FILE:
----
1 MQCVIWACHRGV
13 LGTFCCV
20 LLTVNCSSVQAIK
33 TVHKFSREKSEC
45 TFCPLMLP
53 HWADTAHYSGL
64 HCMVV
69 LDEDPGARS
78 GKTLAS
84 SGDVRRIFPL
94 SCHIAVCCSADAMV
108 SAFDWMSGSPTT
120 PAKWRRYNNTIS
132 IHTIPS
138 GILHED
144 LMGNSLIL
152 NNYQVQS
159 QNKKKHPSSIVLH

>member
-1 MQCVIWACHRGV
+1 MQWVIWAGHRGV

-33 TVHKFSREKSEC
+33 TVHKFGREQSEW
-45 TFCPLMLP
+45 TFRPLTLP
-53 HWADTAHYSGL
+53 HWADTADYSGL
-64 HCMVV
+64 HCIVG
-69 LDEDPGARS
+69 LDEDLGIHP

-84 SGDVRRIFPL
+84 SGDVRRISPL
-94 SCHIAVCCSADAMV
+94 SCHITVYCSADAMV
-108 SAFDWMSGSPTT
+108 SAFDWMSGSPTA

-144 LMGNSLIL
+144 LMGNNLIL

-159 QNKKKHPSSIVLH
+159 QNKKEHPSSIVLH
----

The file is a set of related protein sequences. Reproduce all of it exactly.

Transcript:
1 MQCVIWACHRGV
13 LGTFCCV
20 LLTVNCSSVQAIK
33 TVHKFSREKSEC
45 TFCPLMLP
53 HWADTAHYSGL
64 HCMVV
69 LDEDPGARS
78 GKTLAS
84 SGDVRRIFPL
94 SCHIAVCCSADAMV
108 SAFDWMSGSPTT
120 PAKWRRYNNTIS
132 IHTIPS
138 GILHED
144 LMGNSLIL
152 NNYQVQS
159 QNKKKHPSSIVLH

>member
-1 MQCVIWACHRGV
+1 MQWVIWAGHRGV

-33 TVHKFSREKSEC
+33 TVHKFGREQSEW
-45 TFCPLMLP
+45 TFRPLTLP
-53 HWADTAHYSGL
+53 HWADTADYSGL
-64 HCMVV
+64 HCIVG
-69 LDEDPGARS
+69 LDEDLGIHP

-84 SGDVRRIFPL
+84 SGDVRRISPL
-94 SCHIAVCCSADAMV
+94 SCHITVYCSADAMV
-108 SAFDWMSGSPTT
+108 SAFDWMSGSPTA

-144 LMGNSLIL
+144 LMGNNLIL

-159 QNKKKHPSSIVLH
+159 QNKKEHPSSIVLH